Hello, I’m having issues with the open balena server. The CPU power is maxing out due to too many postgres processes running at the same time. I disabled openvpn which helped a lot with the CPU power. But it seems like there’s more that. I have about 1100 devices running balena OS and the more we add the more these problem occurs.
What causes the excessive amount of the postgres processes and is there a way to fix this or throttle it?
I think this post is in the wrong category, but nonetheless, I had the same problems.
Just to get more of an idea about how other people run their openbalena instance, on what kind of server(s) do you run it? How many CPU’s / RAM etc?
And which version do you run of openbalena? Or which individual versions do you run of the containers?
I’ve noticed some changes in the newer API and upgraded the database to version 5 with Postgres 13 and it showed improvements. So therefor, I’ve created a PR with upgraded versions, which is merged by now.
Still, 1100 devices is quite something (we’re running about the same), so I’m curious on what kind of servers you are running it.
Dear @ajalal and @bversluijs - I moved the post to the openBalena category and hope that one of our opaneBalena experts will be in touch with you shortly through this post :). Maybe @fisehara can help?
thanks for your request.
First of all, we may need to understand your server setup which you are running the open-balena stack on. Do you use a dedicated database server or do you run everything on one machine?
A general vague answer would be, that the load for the server is too high to process it.
One starting point from my understanding would be limiting the amount of parallel database connections by reducing the
DB_POOL_SIZE down to eg. 20 in the service deployment. This is changing the maximum amount of parallel clients connected to a single database pool. Open-balena-api uses Pine.js for the database connections and uses pg.Pool | node-postgres for establishing the postgres pool connection.
In Pine.js this line will change the behavior: pinejs/db.ts at 2b941057f4ee901464e6212439f5477b9aaacc49 · balena-io/pinejs · GitHub
And in open-balena-api here the envrionment variable will be evaluated:
open-balena-api/index.ts at 276e19c0c805b1e7255d98d42652871f4e6fbda1 · balena-io/open-balena-api · GitHub
This will reduce the database load as not as many request will be processed on the DB in parallel but will cause more 503 responds to the API clients, as not all requests may be served in time.
Please let us know your server setup and your findings when running the latest open-balena version. In addition, you could try to lower the pool size and check the load and responsiveness of the deployment.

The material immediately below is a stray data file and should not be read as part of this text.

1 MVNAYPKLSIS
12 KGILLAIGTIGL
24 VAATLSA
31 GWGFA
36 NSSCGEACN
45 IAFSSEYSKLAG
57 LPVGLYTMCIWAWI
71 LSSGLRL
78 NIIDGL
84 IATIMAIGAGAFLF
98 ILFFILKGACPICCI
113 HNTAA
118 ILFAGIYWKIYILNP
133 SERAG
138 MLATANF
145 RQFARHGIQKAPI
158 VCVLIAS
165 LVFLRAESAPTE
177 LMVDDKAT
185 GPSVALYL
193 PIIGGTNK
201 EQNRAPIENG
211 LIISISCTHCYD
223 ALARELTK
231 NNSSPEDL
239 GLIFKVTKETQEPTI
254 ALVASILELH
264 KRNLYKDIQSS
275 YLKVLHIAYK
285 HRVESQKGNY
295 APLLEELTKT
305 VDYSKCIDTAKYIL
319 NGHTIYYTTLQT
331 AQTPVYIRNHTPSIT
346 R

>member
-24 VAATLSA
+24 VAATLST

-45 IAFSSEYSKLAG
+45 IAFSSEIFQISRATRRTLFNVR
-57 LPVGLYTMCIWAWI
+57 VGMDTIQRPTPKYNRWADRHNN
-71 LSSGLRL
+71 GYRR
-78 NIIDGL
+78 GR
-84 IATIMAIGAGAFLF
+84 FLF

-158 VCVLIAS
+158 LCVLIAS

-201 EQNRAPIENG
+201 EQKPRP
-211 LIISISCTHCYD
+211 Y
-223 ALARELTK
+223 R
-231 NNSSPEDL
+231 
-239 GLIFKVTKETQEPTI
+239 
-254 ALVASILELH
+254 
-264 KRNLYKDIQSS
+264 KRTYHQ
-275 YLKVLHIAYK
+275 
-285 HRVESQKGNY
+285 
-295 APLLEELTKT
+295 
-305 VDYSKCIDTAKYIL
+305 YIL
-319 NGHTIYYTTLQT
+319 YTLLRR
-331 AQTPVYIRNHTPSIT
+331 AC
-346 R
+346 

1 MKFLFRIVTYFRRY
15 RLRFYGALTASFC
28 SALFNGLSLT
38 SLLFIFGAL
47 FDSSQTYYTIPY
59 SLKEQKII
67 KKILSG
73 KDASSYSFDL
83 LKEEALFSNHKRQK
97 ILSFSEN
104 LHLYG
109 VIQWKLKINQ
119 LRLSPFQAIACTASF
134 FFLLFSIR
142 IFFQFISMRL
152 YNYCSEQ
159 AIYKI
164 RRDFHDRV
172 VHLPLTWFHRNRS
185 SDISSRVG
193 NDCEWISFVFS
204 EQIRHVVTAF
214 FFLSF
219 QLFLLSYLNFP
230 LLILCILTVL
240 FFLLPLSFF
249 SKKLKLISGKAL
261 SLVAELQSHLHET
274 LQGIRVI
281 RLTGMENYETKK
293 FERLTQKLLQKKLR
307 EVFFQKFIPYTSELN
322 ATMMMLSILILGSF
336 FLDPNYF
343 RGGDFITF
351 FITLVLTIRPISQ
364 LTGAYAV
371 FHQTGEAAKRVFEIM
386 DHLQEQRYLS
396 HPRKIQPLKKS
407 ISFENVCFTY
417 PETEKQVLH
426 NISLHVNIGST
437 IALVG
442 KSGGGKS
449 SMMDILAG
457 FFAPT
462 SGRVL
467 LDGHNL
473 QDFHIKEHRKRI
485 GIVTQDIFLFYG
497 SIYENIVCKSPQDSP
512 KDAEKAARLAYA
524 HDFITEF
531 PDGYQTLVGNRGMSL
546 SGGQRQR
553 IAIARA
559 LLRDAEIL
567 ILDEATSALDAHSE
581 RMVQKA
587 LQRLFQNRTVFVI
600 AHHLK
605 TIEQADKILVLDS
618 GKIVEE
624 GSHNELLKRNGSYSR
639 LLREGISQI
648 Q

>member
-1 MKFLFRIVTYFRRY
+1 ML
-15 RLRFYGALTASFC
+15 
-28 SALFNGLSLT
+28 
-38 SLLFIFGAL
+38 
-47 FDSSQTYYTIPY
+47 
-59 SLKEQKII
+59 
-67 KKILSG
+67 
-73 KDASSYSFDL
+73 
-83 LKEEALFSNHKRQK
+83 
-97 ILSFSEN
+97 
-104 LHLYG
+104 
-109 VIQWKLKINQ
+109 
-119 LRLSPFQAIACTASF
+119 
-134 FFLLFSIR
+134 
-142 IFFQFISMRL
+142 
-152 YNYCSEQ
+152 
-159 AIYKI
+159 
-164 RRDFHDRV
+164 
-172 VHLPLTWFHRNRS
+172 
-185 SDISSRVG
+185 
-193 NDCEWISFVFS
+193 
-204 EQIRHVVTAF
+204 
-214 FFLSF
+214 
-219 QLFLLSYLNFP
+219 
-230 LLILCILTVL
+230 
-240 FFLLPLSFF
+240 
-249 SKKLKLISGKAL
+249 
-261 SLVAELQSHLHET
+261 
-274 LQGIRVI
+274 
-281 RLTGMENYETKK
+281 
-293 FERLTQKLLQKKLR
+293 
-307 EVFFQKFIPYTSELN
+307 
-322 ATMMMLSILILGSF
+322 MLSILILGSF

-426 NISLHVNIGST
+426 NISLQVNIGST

Thanks @nmaas87 for sorting the thread into the right category.
Thanks @bversluijs for adding your experience and findings about updated postgres and the server load.
We are running everything on one machine. I was wondering what is the cause of these postgres processes? Is it related to communication with the devices running balenaOS?
Can you share some server specs, like CPU and memory?
The cause for the postgress processes are database accesses that come from the open-balena-api. Every communication from a balenaOS device to the open-balena-api will in the end need a database read. In addition, by default balenaOS devices will report their device state changes (metrics) to the API and the API writes these metrics updates to the database.
Are there any other clients that use and put load on the open-balena-api?
You could also check the device configuration and see if you can apply some settings from the bandwidth reduction documentation: Reduce bandwidth usage - Balena Documentation
You could switch off the metrics report and increase the target state poll interval.
Thank you for the support. I was able to fix it by updating to release 3.6.0
Apparently, older version of openBalena isn’t very optimized as far as sql queries goes.
Thanks for your confirmation that 3.6.0 fixes this issue.
Now I know I wasn’t the only one with the problem and that the update helped.
The openBalena API changed the way how it handled status reports of devices and only saved changes if it was necessary instead of forcing an update. This is probably why (with many devices) the postgres processes dramatically improved since the latest version.